Alcohol & Drugs
Drug Prevention Tips for Every Age
Conversations are one of the most powerful tools parents can use to connect with — and protect — their kids.
Helpful to Note:
- Always keep conversations open and honest.
- Come from a place of love, even when you’re having tough conversations.
- Balance positive reinforcement and negative reinforcement.
- Keep in mind that teachable moments come up all of the time — be mindful of natural places for the conversation to go in order to broach the topic of drugs and alcohol.
Tips for Conversations with Your Early Elementary School Child (5-8 year olds)
- Talk to your kids about the drug-related messages they receive through advertisements, the news media and entertainment sources. Ask your kids how they feel about the things they’ve heard — you’ll learn a great deal about what they’re thinking.
- Keep your discussions about substances focused on the present — long-term consequences are too distant to have any meaning. Talk about the differences between the medicinal uses and illegal uses of drugs, and how drugs can negatively impact the families and friends of people who use them.
- Set clear rules and explain the reasons for your rules. If you use tobacco or alcohol, be mindful of the message you are sending to your children.
- Work on problem solving: Help them find long-lasting solutions to homework trouble, a fight with a friend, or in dealing with a bully. Be sure to point out that quick fixes are not long-term solutions.
- Give your kids the power to escape from situations that make them feel bad. Make sure they know that they shouldn’t stay in a place that makes them feel uncomfortable or bad about themselves. Also let them know that they don’t need to stick with friends who don’t support them.
- Get to know your child’s friends — and their friends’ parents. Check in once in awhile to make sure they are giving their children the same kinds of messages you give your children.
Tips for Conversations with Your Preteen (9-12 year olds)
- Make sure your child knows your rules — and that you’ll enforce the consequences if rules are broken. Research shows that kids are less likely to use tobacco, alcohol, and other drugs if their parents have established a pattern of setting clear rules and consequences for breaking those rules.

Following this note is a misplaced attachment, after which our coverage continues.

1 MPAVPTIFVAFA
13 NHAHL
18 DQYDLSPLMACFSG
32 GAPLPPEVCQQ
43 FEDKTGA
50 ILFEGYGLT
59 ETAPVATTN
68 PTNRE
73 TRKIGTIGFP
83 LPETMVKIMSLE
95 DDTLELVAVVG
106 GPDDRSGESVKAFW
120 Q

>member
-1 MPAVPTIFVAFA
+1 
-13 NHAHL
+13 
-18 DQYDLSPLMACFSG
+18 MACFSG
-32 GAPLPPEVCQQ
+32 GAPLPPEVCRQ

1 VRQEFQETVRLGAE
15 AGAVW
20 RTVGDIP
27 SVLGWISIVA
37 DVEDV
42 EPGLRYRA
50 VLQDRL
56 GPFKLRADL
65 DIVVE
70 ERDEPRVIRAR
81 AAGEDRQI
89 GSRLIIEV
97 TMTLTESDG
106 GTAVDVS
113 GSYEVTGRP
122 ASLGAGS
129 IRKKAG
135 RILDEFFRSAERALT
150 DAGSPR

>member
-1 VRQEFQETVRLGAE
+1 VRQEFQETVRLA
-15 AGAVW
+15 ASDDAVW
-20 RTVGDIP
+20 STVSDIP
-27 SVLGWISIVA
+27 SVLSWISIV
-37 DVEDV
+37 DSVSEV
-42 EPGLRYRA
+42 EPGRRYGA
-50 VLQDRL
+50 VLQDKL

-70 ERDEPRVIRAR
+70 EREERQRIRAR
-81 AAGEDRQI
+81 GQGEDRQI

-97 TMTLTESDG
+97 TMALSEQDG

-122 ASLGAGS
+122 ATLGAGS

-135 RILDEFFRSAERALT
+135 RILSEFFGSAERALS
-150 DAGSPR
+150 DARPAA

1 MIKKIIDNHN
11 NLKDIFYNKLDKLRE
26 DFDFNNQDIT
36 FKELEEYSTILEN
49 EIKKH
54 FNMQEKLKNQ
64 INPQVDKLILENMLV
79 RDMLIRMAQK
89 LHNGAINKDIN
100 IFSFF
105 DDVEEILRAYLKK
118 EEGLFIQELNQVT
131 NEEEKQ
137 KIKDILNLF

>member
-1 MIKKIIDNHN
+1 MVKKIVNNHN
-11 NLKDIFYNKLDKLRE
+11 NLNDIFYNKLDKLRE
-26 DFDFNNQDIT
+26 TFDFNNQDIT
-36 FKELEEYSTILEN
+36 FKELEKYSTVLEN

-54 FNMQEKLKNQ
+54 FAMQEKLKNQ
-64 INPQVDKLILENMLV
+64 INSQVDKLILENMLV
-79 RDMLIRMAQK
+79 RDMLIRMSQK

- Kids who don’t know what to say when someone offers them drugs are more likely to give in to peer pressure. Let her know that she can always use you as an excuse and say: “No, my mom [or dad, aunt, etc.] will kill me if I smoke a cigarette.”
- Feelings of insecurity, doubt and pressure may creep in during puberty. Offset those feelings with a lot of positive comments about who he is as an individual — and not just when he brings home an A.
- Preteens aren’t concerned with future problems that might result from experimentation with tobacco, alcohol or other drugs, but they are concerned about their appearance — sometimes to the point of obsession. Tell them about the smelly hair and ashtray breath caused by cigarettes.
- Get to know your child’s friends — and their friends’ parents. Check in by phone or a visit once in awhile to make sure they are on the same page with prohibiting drug or alcohol use, particularly when their home is to be used for a party or sleepover.
- Help children separate reality from fantasy. Watch TV and movies with them and ask lots of questions to reinforce the distinction between the two. Remember to include advertising in your discussions, as those messages are especially powerful.